This article was written by Senior Refrigeration tech Jeremy Smith. Big thanks to Jeremy for his contributions to HVAC School and the tech community.
Troubleshooting is where the rubber meets the road for a service technician. Nobody cares what certifications you have, what union you belong to or anything else. If you can’t find the problem and solve it in a timely fashion, your customer and employer are not going to be happy.
One of the things that I think most guys struggle with is the mental aspect of troubleshooting. I’ll relate this in the form of a recent call I was sent on to “clean up”. It was a no heat call in a small convenience store. Trane RTU on a zone sensor.
The tech called me and related that the unit had a call for heat at the unit but the ignition sequence didn’t start. We talked a little about the problem, he checked some limits and a few other things. He wound up ordering an Ignition board and limit sensors. These were replaced late that night and the unit still didn’t work.
I was sent the next morning. Now, we get into the mental part of troubleshooting.
I met the tech so that he could communicate the basics of what he did. We talked for about 10 minutes and he went on to his job and I went to have a chat with the trouble unit.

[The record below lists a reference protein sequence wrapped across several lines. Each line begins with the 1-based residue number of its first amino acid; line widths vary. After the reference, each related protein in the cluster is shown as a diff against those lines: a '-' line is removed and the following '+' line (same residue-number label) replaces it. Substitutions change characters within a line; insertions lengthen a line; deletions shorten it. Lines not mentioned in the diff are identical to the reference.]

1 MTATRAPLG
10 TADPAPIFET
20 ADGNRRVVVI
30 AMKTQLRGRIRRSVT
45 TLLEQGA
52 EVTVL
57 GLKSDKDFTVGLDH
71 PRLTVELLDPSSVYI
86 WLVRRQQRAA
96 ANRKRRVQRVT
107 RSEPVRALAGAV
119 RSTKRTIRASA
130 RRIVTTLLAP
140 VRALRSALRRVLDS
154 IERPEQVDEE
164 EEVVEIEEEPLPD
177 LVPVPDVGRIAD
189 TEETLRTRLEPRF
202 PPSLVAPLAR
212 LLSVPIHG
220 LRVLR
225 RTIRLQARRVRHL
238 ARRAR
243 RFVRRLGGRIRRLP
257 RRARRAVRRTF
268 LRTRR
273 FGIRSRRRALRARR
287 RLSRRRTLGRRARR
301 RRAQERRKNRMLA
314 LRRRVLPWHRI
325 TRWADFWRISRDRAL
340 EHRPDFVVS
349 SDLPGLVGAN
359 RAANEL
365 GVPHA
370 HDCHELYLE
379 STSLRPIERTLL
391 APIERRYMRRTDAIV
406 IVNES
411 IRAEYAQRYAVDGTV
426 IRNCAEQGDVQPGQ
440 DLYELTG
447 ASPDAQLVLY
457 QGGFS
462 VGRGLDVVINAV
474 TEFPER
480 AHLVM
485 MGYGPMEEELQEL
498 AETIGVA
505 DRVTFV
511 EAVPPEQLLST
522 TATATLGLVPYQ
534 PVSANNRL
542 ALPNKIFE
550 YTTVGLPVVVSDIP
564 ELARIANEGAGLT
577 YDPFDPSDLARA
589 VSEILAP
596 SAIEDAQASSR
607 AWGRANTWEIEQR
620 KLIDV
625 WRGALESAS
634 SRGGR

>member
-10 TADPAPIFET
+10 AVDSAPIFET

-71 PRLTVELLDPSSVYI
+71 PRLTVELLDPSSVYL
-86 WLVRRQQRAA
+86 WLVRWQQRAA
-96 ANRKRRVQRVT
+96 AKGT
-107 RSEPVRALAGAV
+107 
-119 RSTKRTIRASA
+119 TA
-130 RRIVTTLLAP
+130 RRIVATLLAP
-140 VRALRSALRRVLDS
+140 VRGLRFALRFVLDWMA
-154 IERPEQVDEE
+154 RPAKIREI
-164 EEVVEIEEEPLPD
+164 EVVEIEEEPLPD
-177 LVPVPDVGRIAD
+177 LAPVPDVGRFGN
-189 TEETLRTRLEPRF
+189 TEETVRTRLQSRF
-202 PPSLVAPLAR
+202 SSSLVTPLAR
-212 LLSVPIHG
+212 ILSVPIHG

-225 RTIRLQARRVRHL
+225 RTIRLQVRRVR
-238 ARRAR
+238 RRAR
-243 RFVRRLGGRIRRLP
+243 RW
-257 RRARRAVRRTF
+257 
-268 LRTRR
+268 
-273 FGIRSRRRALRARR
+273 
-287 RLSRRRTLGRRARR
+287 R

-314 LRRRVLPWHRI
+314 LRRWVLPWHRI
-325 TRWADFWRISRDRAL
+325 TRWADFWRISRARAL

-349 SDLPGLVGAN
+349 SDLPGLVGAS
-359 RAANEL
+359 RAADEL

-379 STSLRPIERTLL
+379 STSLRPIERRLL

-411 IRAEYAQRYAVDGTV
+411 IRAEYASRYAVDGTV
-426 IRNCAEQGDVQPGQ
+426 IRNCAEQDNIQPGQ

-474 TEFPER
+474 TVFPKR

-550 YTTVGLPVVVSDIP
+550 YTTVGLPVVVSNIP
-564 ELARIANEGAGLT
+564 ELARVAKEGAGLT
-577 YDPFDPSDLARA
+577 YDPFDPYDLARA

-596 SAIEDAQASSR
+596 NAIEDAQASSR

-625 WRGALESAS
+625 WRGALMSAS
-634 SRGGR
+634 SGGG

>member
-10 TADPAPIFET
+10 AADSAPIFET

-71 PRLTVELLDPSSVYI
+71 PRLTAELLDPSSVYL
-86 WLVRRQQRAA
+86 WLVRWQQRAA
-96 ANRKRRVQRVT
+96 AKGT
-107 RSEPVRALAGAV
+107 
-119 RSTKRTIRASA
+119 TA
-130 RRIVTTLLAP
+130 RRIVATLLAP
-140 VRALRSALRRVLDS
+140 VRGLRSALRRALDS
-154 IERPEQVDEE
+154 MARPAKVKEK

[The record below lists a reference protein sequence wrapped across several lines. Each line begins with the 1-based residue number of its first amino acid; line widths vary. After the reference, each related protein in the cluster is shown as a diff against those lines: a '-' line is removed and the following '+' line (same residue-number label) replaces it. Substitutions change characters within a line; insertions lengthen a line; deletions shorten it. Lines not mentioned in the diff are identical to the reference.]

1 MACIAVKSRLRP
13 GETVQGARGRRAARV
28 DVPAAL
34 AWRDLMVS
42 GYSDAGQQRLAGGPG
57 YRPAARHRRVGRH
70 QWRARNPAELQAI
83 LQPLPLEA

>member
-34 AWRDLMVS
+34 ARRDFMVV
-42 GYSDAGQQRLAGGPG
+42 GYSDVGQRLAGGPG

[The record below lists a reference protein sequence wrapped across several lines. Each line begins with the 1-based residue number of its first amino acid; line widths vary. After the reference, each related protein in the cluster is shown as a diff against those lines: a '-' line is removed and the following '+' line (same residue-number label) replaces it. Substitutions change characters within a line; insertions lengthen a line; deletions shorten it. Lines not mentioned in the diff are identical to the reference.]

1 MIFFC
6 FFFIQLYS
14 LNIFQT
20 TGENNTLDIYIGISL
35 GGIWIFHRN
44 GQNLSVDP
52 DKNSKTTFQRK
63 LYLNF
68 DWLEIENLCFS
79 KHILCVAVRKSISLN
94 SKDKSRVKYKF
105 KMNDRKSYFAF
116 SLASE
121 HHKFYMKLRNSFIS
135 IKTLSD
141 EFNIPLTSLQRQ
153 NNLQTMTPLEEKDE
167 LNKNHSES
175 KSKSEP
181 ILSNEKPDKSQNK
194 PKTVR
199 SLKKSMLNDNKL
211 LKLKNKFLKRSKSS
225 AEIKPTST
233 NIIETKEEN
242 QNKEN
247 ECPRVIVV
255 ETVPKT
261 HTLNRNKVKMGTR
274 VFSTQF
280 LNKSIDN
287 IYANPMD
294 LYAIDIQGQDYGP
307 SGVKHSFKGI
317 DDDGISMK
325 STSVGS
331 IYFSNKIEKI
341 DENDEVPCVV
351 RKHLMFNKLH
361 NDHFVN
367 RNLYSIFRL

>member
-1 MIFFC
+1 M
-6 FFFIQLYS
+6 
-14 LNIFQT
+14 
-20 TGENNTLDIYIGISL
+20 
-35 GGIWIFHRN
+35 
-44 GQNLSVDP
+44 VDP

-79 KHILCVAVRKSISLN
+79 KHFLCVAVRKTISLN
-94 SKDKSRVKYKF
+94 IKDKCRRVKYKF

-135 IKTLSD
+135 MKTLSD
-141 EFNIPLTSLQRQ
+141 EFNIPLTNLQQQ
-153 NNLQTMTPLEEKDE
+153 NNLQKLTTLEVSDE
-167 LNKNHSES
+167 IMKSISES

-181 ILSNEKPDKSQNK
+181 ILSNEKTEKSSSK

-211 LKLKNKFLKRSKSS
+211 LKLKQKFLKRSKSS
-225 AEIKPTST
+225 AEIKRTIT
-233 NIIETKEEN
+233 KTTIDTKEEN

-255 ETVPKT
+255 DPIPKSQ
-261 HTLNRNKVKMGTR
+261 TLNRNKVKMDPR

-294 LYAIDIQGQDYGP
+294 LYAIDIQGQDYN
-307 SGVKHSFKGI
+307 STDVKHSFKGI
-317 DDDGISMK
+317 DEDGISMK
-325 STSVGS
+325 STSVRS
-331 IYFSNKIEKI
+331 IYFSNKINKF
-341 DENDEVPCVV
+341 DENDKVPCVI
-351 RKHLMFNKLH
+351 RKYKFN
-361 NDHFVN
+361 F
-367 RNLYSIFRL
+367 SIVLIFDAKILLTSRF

20 minutes later, I had the problem solved. I found a failed RTRM board. Now, you guys that do Trane all the time probably aren’t surprised, but let’s analyze what went wrong and how this could have been handled on a “one stop” basis.
What did I do that the first Tech didn’t?
For starters, I took everything that I was told about the unit, what it was and wasn’t doing and what everybody and their brother thought was wrong with it and I threw it all out. Put it in a box in my head, closed the lid and locked it.
I dug out the basic Trane “Service Facts” book and started the troubleshooting procedure from Step 1 and followed it to the end.
Now, I can make these arrogant claims about how I’m a Billy Badass service guy and how I’m more awesome than anyone else, but the simple fact is that I’m not. I do things a little differently and think a little differently than many others and that sets me apart.
What did the first Tech do wrong? While I’m not in his head, I think that he focused on why the heat didn’t work instead of taking the unit AS A WHOLE and diagnose it as a whole. Kind of like the guy who can’t figure out why the fridge is warm and spends an hour working on it only to find the plug pulled.
So, the the mental aspect of troubleshooting cannot be ignored.
Start at the beginning, work the process and troubleshoot the entire system. Being willing to read the manufacturers troubleshooting info isn’t a newbie move, it shows maturity.
Work on the troubleshooting mindset, don’t be a parts changer.
(Edited by Bryan Orr, any mistakes are my fault)